You may have noticed that I’m fairly partial to skiing. Most people think I’ve been doing it since I was a toddler, learning to ski between the legs of my father or mother like those cute little things you see on the slopes nowadays. But no, I didn’t learn to do downhill until I was in my twenties. And then it was the Englishman who introduced me to it. Quite fitting as it was the English who started this slalom lark in the first place. (OK my Swedish, Finnish and Norwegian friends, I know you’ve been doing it for centuries too but commercially speaking I do think it was the British who thought of it first…no hate mail please…)
But of course I’ve been skiing – that is cross country – since I was four. In Tampere where I grew up it was almost the same as learning to walk, you did it as soon as you were able. I had my first own skis for my fifth birthday, which is in late April. The fact that all but a few specs of snow had melted on the field outside our house didn’t stop me from wanting to try out my new lovely bright red skis (my very favourite colour when I was little). My father agreed but my mother worried I’d ruin them on the mud. Of course there was no stopping me then.
At seven I was so good at skiing I won competitions at school, unless I waited for my friends to catch up with me, which I often did. I was really uncompetitive. Or plain stupid. (I’m blonde). I’ve been working hard on developing a competitive streak since, but that’s another story and involves another favourite sport: golf.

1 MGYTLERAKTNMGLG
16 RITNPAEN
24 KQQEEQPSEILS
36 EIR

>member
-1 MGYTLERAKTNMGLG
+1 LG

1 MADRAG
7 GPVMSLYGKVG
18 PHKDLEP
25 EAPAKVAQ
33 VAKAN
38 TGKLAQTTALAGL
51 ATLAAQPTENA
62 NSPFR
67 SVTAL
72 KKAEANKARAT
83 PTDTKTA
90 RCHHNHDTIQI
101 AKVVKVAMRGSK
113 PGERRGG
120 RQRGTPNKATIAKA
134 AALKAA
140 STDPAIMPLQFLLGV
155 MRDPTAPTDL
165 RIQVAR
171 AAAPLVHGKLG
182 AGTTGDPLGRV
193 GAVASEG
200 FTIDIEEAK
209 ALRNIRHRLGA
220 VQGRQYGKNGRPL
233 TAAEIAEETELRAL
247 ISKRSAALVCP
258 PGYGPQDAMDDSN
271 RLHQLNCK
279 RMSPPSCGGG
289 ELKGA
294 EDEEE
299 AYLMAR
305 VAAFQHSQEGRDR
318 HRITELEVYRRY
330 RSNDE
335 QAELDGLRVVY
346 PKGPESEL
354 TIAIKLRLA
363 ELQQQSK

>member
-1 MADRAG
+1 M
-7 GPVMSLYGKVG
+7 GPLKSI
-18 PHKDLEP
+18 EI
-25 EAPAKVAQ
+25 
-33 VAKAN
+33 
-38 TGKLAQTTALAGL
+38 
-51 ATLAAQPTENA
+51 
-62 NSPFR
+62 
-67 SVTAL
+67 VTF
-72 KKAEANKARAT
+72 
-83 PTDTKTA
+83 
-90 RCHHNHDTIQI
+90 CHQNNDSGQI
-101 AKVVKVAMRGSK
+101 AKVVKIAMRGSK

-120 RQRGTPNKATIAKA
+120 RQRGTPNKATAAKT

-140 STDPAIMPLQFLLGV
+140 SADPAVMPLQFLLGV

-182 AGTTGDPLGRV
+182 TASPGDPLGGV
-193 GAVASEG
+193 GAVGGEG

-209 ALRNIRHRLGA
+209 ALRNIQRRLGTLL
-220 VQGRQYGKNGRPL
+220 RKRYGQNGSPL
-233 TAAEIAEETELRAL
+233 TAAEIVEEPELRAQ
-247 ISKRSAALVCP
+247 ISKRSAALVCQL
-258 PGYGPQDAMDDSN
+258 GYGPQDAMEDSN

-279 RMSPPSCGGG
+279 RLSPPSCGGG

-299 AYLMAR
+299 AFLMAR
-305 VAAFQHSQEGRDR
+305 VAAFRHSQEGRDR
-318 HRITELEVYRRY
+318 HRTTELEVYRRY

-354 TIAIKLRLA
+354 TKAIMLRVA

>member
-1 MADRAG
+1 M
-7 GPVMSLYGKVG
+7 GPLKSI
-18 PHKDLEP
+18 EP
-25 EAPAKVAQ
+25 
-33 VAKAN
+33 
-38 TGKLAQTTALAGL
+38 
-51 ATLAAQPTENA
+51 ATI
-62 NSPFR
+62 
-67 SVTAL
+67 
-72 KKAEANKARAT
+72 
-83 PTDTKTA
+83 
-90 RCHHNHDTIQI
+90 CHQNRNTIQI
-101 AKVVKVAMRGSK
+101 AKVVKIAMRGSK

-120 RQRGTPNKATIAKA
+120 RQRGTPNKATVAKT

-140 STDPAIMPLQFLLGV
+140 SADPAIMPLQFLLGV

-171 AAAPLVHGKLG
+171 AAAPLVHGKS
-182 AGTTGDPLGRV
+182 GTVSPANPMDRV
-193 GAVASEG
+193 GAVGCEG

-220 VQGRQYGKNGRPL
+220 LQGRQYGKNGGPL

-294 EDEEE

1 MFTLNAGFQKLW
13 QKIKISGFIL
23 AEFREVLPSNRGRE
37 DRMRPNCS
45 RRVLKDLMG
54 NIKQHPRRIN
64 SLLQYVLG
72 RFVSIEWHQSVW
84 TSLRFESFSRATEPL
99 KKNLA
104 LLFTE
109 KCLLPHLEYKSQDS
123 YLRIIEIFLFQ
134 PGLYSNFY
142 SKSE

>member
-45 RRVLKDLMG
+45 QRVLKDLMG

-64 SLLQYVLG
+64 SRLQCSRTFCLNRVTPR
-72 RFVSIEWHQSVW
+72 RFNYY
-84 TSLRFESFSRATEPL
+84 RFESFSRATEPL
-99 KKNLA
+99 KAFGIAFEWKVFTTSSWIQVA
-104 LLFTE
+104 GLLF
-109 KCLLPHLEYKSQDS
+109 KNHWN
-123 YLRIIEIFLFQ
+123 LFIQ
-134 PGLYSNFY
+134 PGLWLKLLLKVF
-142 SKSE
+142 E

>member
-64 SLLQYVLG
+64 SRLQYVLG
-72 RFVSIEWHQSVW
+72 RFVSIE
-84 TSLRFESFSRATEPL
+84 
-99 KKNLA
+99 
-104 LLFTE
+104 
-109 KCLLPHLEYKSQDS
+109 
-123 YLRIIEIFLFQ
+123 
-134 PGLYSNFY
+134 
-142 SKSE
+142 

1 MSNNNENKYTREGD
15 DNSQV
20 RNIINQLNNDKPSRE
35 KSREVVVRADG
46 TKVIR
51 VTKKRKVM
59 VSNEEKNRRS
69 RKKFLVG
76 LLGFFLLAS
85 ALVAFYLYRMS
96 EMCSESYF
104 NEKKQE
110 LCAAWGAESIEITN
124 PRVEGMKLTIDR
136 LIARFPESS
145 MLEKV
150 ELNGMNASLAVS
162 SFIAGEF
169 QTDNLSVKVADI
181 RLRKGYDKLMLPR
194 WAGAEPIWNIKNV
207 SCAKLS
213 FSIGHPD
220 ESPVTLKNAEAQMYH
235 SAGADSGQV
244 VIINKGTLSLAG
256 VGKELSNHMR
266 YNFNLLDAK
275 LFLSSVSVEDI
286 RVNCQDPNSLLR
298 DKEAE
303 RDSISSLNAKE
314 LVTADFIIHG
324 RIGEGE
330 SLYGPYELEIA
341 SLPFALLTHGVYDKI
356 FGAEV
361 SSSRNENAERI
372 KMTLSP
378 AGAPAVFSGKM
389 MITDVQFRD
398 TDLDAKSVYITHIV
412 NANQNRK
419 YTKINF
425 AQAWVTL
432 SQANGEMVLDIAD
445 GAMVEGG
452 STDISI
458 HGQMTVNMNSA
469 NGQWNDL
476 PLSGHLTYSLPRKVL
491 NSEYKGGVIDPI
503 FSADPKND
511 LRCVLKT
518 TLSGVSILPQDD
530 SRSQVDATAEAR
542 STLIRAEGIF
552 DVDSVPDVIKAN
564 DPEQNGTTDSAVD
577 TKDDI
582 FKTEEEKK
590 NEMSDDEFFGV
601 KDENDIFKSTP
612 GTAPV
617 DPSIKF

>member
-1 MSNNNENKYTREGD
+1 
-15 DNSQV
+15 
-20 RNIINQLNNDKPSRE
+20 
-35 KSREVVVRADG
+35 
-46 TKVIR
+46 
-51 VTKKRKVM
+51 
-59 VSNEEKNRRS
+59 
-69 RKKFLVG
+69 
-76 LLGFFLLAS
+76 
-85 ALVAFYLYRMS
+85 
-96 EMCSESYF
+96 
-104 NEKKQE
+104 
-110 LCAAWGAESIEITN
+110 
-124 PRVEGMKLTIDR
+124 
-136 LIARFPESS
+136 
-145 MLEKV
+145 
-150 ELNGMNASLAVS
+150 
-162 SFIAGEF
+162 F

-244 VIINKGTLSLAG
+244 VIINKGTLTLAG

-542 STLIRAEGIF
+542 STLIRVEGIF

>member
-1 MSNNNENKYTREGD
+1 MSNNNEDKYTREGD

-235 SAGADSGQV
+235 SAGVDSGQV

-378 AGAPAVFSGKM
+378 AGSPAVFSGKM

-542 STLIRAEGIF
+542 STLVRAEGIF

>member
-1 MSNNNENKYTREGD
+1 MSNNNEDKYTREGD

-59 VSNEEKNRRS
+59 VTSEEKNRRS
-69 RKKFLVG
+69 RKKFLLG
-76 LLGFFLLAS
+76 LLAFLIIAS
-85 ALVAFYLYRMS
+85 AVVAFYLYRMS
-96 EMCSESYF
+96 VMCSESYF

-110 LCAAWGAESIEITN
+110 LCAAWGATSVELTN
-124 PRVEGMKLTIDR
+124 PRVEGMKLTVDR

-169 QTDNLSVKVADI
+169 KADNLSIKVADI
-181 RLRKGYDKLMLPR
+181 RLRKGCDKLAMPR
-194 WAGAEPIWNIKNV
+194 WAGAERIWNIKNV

But back to Åre and downhill. We’ve been coming here for over ten years, ever since we were introduced to the place by our very good friends. The children learned to ski here. The place has grown a lot during this time, new lifts have been added, new transport routes developed between the different areas and many more cafes and restaurants built. The 2007 World Cup was hosted in Åre and for that the centre was almost entirely revamped.
Because of its latitude, the best skiing here is in March when the pistes are open later. In December the skiing time is short and in order to catch the best conditions you need to be up for the first lift at 9.30. By three o’clock in the afternoon the light starts to fade. It’s therefore vital to plan your return journey to avoid skiing in the dark (dangerous and not so much fun) or end up taking an expensive taxi to the (ski-in) chalet. If you’re skiing with some-one it’s quite a good idea to communicate your plan to the other party before you set off.
Of course I knew all this.
But planning ahead and communication with a partner has always been a tricky thing for me. Especially when you’re feeling a little fractious from a late night, missed the best of the snow due to a very late start and enjoyed your wine a little too much during lunch….
I have to take my hat off to the Englishman who actually complained very little when I missed our planned rendezvous at the ski bus stop and carried onto another lift further down, which meant we had to then cross a few pistes, find a uphill gap between another two pistes, walk with our boots and skis down a road and uphill to the ski chalet. Not only did he not complain (much), he also carried my skis most of the last bit. All I’ll say in my defence is that I thought we’d decided to ski all the way back in spite of the fading light and lift closures, and that there was a person with the same colour ski jacket as the Englishman, who started down the wrong piste, only to disappear when I got to the lift.
Thank goodness for mobiles, how did we ski (or communicate) before they were invented (by Finns – only joking)?
I leave you with some more pictures, the last one of the Englishman (I think).